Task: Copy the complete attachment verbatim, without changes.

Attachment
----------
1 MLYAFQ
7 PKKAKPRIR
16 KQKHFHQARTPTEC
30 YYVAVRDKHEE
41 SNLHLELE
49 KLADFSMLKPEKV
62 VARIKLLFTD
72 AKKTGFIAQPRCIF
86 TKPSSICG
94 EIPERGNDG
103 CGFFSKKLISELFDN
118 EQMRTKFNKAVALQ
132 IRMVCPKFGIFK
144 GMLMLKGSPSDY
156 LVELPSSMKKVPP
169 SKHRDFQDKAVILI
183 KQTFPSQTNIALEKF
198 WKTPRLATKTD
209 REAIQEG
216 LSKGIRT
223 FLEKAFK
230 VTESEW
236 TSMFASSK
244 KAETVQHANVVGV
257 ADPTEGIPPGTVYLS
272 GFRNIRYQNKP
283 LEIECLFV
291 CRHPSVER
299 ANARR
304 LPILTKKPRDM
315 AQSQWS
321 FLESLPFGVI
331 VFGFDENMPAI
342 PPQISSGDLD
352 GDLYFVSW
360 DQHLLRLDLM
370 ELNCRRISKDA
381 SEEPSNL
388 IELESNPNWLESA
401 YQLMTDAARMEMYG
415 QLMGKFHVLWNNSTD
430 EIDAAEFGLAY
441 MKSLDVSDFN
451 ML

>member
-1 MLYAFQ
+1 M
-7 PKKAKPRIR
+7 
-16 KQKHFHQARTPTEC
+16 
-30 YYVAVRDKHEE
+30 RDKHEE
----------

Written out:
1 MLYAFQ
7 PKKAKPRIR
16 KQKHFHQARTPTEC
30 YYVAVRDKHEE
41 SNLHLELE
49 KLADFSMLKPEKV
62 VARIKLLFTD
72 AKKTGFIAQPRCIF
86 TKPSSICG
94 EIPERGNDG
103 CGFFSKKLISELFDN
118 EQMRTKFNKAVALQ
132 IRMVCPKFGIFK
144 GMLMLKGSPSDY
156 LVELPSSMKKVPP
169 SKHRDFQDKAVILI
183 KQTFPSQTNIALEKF
198 WKTPRLATKTD
209 REAIQEG
216 LSKGIRT
223 FLEKAFK
230 VTESEW
236 TSMFASSK
244 KAETVQHANVVGV
257 ADPTEGIPPGTVYLS
272 GFRNIRYQNKP
283 LEIECLFV
291 CRHPSVER
299 ANARR
304 LPILTKKPRDM
315 AQSQWS
321 FLESLPFGVI
331 VFGFDENMPAI
342 PPQISSGDLD
352 GDLYFVSW
360 DQHLLRLDLM
370 ELNCRRISKDA
381 SEEPSNL
388 IELESNPNWLESA
401 YQLMTDAARMEMYG
415 QLMGKFHVLWNNSTD
430 EIDAAEFGLAY
441 MKSLDVSDFN
451 ML

>member
-1 MLYAFQ
+1 M
-7 PKKAKPRIR
+7 
-16 KQKHFHQARTPTEC
+16 
-30 YYVAVRDKHEE
+30 RDKHEE